More than 3.1 million pounds of safe, nutritious food helped approximately 26,800 different people in Waterloo region. Fifteen food programs received 317,166 pounds of perishable food picked up and distributed the same day through our Perishable Food Program. More than 20,000 pounds of non-perishable food was distributed each week to food programs throughout Waterloo region. This food assisted 78 programs to provide over 451,411 hot meals and 73,525 food hampers. Also in 2011, 1,787 people toured The Food Bank, 1,908 were present at speaking engagements, and over 400 senior elementary students participated in the pilot phase of an educational activity called “Hungry?’.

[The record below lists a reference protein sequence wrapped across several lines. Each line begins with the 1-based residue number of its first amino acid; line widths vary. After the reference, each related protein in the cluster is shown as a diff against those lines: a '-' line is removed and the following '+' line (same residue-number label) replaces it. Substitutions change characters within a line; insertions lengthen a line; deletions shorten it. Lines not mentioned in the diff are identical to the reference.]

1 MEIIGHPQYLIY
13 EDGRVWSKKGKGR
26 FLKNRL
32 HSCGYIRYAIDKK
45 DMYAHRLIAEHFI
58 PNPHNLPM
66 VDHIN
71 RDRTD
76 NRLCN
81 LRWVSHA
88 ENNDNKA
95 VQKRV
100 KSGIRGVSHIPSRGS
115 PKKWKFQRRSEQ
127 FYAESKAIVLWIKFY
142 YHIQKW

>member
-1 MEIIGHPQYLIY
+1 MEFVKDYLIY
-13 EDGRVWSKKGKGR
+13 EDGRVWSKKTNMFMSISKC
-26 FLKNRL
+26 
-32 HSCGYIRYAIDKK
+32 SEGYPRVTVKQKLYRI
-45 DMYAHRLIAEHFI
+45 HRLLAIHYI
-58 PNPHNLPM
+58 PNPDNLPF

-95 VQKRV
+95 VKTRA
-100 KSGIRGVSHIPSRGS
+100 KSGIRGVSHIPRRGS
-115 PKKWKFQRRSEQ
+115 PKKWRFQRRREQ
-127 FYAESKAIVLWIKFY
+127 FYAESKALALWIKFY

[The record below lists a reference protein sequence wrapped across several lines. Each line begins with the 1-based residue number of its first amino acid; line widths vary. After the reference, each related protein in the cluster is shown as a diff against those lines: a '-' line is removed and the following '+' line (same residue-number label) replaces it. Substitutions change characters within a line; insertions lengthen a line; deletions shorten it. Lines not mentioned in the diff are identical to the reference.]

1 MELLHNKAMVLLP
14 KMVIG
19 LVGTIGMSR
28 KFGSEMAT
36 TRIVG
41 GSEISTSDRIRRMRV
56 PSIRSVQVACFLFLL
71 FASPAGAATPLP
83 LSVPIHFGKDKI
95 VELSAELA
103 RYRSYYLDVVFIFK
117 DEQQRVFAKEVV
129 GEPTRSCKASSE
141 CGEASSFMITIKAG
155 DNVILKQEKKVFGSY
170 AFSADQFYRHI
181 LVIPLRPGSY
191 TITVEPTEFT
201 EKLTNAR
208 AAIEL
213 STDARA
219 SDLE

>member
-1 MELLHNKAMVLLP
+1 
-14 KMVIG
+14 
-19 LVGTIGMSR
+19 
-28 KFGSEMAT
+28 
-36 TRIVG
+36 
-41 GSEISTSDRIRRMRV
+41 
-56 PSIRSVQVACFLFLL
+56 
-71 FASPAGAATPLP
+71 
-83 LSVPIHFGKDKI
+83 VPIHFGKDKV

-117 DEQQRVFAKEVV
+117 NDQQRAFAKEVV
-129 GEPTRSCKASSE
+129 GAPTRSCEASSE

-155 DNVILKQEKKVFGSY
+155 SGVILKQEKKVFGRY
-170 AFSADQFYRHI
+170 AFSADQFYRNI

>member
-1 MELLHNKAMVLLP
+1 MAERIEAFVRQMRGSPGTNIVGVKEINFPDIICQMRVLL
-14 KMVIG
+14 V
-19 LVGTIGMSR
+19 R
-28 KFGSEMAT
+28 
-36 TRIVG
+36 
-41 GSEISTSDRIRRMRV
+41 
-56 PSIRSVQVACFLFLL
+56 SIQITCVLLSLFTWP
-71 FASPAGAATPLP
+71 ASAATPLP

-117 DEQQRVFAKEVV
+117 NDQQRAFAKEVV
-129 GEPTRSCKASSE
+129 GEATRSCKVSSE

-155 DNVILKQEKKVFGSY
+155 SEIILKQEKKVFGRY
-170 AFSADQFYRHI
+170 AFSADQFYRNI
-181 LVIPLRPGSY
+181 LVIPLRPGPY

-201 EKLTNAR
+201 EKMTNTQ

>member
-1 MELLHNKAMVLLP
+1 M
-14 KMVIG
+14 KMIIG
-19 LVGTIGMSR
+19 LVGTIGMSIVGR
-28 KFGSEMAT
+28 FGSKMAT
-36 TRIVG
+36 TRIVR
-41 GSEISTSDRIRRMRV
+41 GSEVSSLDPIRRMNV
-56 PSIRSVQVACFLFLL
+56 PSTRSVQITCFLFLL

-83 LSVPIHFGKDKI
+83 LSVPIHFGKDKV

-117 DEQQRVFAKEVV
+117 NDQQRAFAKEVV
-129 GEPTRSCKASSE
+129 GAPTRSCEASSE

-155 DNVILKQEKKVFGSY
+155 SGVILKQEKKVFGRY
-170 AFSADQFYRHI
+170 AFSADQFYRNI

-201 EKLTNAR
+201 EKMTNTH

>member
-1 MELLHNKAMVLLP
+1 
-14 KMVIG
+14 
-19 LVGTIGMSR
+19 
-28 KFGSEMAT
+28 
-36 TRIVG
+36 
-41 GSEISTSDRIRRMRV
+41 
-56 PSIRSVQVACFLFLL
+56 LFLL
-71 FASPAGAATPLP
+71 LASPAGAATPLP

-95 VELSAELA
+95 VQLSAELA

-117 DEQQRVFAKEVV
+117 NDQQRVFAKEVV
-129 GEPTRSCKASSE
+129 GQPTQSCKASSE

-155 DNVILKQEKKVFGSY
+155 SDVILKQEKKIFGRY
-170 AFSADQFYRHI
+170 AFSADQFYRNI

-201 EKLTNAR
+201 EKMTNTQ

The first Canstruction Waterloo Region was a success in many ways, raising food, funds and awareness as well as earning the Innovative Volunteer Involvement Award. The volunteer committee for the twelfth annual Food Bank Golf Tournament raised an unprecedented $46,000 for The Food Bank. A new refrigerated truck was purchased for the Second Helping Program as a result of a generous donation from Toyota and the KW Community Foundation.
Once again the community demonstrated its generous support of The Food Bank with a successful capital campaign to raise funds for a much needed new roof. 2.75 million pounds of food was delivered to 67 food programs. The Second Helping program delivered 643,000 pounds of perishable product to 14 programs. From July 1, 2006 to June 30, 2007 1.4 million pounds of food was acquired through the southwestern Ontario hub project and shared with 32 food banks, including our share for Waterloo region.